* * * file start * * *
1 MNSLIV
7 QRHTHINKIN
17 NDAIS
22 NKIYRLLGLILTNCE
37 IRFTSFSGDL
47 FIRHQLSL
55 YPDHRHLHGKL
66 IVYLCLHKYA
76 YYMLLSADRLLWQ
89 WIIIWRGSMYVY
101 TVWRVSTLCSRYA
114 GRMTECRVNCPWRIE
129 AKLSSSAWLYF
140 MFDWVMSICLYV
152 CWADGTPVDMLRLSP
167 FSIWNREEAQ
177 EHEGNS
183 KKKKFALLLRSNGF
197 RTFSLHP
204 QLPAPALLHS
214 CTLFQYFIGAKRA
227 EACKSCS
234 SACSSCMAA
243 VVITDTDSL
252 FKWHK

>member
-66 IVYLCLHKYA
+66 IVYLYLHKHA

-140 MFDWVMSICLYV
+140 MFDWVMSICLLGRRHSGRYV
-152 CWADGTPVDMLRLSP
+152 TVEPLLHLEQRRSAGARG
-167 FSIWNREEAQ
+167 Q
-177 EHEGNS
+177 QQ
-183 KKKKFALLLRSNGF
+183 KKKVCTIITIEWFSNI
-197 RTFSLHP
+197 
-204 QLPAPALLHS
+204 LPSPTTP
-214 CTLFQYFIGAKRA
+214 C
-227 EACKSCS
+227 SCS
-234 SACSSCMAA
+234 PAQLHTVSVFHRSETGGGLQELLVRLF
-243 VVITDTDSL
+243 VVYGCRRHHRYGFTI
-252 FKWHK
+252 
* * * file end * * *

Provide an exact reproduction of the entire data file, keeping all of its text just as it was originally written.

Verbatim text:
1 MNSLIV
7 QRHTHINKIN
17 NDAIS
22 NKIYRLLGLILTNCE
37 IRFTSFSGDL
47 FIRHQLSL
55 YPDHRHLHGKL
66 IVYLCLHKYA
76 YYMLLSADRLLWQ
89 WIIIWRGSMYVY
101 TVWRVSTLCSRYA
114 GRMTECRVNCPWRIE
129 AKLSSSAWLYF
140 MFDWVMSICLYV
152 CWADGTPVDMLRLSP
167 FSIWNREEAQ
177 EHEGNS
183 KKKKFALLLRSNGF
197 RTFSLHP
204 QLPAPALLHS
214 CTLFQYFIGAKRA
227 EACKSCS
234 SACSSCMAA
243 VVITDTDSL
252 FKWHK

>member
-66 IVYLCLHKYA
+66 IVYLYLHKHA

-140 MFDWVMSICLYV
+140 MFDWVMSICLLGRRHSGRYV
-152 CWADGTPVDMLRLSP
+152 TVEPLLHLEQRRSAGARG
-167 FSIWNREEAQ
+167 Q
-177 EHEGNS
+177 QQ
-183 KKKKFALLLRSNGF
+183 KKKVCTIITIEWFSNI
-197 RTFSLHP
+197 
-204 QLPAPALLHS
+204 LPSPTTP
-214 CTLFQYFIGAKRA
+214 C
-227 EACKSCS
+227 SCS
-234 SACSSCMAA
+234 PAQLHTVSVFHRSETGGGLQELLVRLF
-243 VVITDTDSL
+243 VVYGCRRHHRYGFTI
-252 FKWHK
+252 